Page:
Members of the committee questioned whether the vote should be split with House members voting to create the House subcommittee and the Senate voting on its portion.

 

Delegate Mike Pushkin, D-Kanawha, mentioned the Aug. 14. This is the deadline to have a special election this November to fill any vacancy created.

 

The committee also heard presentations detailing the process and function of several agencies that investigate and discipline public officials and public employees — the Ethics Commission, the Legislative Auditor’s Office, the West Virginia Auditor’s office, Department of Health and Human Resources Medical Fraud Unit, West Virginia Attorney General’s office, Office of Disciplinary Counsel, Consolidated Retirement Board, Commission on Special Investigation, and the Judicial Investigation Commission.

 

The committee will reconvene at 5 p.m. in the House Chamber to take up these motions.



Sunday, June 24, 2018 - 06:50 PM

Legislative Auditor report examines Rise program contracts

 

The state Development Office entered into several illegal contracts under the Rise program and the legislative auditor’s office questioned whether homes have been completed under the program, a report from the Legislative Auditor’s Office found.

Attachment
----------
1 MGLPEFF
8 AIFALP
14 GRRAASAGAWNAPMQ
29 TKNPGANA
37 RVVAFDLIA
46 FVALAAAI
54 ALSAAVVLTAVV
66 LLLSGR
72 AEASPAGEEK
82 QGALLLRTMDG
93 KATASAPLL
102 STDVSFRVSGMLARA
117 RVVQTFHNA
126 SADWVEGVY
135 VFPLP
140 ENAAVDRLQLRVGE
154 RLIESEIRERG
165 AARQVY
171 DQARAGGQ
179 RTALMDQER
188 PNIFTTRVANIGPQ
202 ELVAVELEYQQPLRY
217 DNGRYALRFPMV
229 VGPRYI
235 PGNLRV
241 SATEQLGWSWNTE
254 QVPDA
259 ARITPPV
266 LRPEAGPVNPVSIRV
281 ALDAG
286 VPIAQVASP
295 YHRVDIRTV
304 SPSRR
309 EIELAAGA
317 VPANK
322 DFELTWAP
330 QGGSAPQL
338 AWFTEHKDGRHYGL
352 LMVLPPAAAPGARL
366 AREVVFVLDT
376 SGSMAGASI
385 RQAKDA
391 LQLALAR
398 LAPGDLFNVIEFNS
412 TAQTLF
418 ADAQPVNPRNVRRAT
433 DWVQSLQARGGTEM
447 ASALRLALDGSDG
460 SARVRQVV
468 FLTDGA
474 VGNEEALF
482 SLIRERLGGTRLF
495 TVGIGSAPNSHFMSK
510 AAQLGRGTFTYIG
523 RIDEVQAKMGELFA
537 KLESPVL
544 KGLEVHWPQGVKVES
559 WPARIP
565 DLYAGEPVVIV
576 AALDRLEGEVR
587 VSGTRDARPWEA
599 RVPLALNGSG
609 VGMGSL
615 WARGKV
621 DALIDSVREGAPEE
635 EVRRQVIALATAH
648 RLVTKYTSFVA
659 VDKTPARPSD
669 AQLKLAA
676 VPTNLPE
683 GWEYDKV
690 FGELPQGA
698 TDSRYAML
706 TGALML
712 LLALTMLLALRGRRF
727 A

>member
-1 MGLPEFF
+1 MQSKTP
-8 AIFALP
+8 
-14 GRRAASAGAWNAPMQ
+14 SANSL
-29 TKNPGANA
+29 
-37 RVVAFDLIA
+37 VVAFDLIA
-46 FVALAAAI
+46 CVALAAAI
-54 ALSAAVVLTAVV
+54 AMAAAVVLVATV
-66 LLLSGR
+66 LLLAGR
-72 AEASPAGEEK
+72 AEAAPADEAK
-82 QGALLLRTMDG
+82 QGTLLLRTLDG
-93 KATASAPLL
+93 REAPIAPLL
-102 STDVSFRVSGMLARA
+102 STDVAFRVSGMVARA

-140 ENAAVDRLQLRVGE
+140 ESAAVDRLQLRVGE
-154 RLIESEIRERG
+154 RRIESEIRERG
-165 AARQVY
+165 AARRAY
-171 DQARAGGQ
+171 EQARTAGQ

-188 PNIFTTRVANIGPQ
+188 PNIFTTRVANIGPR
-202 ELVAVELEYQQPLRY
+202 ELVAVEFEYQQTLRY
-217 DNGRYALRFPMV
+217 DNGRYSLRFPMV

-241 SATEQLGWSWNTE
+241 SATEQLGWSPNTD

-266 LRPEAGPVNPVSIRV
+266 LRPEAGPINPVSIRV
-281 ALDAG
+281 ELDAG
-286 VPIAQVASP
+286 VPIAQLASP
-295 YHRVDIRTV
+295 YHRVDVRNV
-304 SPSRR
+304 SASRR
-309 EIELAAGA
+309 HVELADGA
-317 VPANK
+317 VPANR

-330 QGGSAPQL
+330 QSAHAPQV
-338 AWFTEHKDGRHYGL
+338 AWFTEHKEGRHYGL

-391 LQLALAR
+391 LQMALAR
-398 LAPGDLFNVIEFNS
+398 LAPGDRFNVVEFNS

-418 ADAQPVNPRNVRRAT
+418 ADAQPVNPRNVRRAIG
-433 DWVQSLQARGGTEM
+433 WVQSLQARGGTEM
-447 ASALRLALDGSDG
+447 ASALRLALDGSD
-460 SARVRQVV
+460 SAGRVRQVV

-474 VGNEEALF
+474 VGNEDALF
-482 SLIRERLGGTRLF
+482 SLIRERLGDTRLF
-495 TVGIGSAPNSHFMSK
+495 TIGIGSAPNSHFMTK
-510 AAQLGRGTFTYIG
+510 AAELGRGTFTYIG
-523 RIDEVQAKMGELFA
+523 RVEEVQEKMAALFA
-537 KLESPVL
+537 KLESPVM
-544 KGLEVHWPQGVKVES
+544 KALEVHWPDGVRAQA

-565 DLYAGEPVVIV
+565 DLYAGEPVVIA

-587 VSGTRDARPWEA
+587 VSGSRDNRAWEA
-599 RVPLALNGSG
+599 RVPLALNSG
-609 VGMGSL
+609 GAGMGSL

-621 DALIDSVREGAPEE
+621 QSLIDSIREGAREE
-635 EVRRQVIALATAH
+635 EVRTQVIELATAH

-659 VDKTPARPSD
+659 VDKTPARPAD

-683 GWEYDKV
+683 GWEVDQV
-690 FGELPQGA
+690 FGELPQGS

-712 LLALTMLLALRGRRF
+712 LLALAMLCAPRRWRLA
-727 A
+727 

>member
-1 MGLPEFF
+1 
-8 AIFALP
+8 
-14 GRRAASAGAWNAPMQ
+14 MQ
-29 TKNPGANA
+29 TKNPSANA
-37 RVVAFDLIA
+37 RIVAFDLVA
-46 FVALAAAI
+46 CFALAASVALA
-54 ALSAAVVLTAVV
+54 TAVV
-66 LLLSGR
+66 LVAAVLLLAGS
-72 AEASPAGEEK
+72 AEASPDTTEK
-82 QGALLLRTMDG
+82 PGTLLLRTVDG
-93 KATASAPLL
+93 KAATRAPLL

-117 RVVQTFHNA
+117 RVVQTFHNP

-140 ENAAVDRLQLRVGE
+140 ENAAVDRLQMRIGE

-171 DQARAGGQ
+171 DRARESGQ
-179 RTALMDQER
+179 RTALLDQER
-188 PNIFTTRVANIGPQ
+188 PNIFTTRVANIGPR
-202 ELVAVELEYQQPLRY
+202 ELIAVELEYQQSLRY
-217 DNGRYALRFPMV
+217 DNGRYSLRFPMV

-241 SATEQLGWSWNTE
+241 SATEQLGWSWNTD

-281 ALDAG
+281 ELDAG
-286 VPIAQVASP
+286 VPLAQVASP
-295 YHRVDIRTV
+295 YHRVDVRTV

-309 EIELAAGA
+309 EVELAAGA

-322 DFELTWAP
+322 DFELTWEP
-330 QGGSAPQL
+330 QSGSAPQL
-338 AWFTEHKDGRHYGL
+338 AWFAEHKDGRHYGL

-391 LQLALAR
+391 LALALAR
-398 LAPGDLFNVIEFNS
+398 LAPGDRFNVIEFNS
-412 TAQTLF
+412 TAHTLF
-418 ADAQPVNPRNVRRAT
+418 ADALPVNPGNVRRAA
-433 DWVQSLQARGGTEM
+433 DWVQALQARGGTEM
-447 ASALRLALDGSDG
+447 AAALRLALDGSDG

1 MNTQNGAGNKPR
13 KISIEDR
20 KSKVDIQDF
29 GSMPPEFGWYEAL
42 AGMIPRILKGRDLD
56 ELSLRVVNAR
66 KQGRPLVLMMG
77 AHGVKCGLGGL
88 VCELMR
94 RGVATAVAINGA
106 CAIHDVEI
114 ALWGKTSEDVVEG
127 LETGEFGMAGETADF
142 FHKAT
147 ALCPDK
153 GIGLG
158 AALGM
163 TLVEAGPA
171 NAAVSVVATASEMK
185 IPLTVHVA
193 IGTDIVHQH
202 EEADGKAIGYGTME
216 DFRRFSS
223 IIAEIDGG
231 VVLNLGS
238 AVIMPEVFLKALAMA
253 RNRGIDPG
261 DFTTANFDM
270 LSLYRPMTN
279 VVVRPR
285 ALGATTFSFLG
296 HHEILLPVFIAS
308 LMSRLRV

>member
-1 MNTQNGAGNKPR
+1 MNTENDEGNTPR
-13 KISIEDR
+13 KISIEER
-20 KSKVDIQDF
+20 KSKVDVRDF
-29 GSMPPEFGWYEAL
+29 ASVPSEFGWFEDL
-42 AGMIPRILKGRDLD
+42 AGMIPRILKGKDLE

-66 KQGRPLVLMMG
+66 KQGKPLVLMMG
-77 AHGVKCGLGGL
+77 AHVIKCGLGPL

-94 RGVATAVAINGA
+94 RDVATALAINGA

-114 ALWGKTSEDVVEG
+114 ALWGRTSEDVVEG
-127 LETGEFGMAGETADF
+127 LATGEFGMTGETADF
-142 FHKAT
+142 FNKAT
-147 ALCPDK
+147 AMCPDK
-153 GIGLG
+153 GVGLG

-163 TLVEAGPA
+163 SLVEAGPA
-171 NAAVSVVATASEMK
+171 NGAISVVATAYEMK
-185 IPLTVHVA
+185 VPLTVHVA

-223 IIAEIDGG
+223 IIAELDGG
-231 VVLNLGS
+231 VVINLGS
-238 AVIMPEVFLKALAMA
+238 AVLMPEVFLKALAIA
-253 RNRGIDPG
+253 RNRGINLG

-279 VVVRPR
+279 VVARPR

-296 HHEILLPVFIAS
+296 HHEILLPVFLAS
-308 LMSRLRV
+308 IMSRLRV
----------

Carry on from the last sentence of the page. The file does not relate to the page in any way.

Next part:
Adam Fridley, interim director of the Legislative Auditor’s Office presented the audit to lawmakers in Sunday’s Post Audits Subcommittee meeting.

 

The audit looked into contracts entered by the West Virginia Development Office and whether they complied with state and federal laws for using Community Development Block Grant—Disaster Recovery Funds.

 

The audit found two main issues. The first is that the Development Office entered into six illegal contracts with Horne LLP, a Mississippi-based accounting and advisory firm, at a cost of about $18 million, the audit said.

 

The second issue the audit found is that the Development Office entered into seven construction contracts, totaling more than $71 million, for home rehabilitation, reconstruction, and replacement services under Rise, which violated state and federal laws.

 

Fridley said Horne was in charge of developing a state action plan and assess unmet needs. The company was under contract at a total of $900,000 to provide these project management services. However, between May 2017 and February 2018, the Development Office entered into six additional task order agreements, costing about $18 million.

 

Fridley said these contracts should have been subject to competitive bidding requirements because they differed substantially from the original contract. He cited an opinion from Legislative Services that these contracts are void under state code.

 

Fridley told the committee the governor’s office ceased payments to Horne under the additional task orders and a new contract with Horne will be finalized at a cost of $9.4 million.

 

Fridley said the Development Office violated federal law with seven construction contracts entered with four different construction companies. These contracts were effective before the Development Office received authority from HUD to use grant funds.

 

The Development Office issued more than $700,000 in payments under these contracts and $400,000 in payments were issued before the office received authorization to use the money, according to the report.